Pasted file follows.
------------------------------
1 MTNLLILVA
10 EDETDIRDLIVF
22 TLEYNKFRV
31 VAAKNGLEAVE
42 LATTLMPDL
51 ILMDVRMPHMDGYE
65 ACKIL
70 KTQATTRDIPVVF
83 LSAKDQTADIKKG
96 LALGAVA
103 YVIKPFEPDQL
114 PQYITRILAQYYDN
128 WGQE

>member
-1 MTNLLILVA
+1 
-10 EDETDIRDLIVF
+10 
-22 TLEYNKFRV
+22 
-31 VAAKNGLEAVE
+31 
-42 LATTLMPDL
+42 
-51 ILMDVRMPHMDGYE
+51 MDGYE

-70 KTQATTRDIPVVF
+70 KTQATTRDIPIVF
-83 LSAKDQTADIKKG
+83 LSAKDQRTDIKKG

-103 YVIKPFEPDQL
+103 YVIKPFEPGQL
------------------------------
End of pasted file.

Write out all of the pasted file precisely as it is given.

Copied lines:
1 MTNLLILVA
10 EDETDIRDLIVF
22 TLEYNKFRV
31 VAAKNGLEAVE
42 LATTLMPDL
51 ILMDVRMPHMDGYE
65 ACKIL
70 KTQATTRDIPVVF
83 LSAKDQTADIKKG
96 LALGAVA
103 YVIKPFEPDQL
114 PQYITRILAQYYDN
128 WGQE

>member
-1 MTNLLILVA
+1 
-10 EDETDIRDLIVF
+10 
-22 TLEYNKFRV
+22 
-31 VAAKNGLEAVE
+31 
-42 LATTLMPDL
+42 
-51 ILMDVRMPHMDGYE
+51 MDGYE

-70 KTQATTRDIPVVF
+70 KTQATTRDIPIVF
-83 LSAKDQTADIKKG
+83 LSAKDQRTDIKKG

-103 YVIKPFEPDQL
+103 YVIKPFEPGQL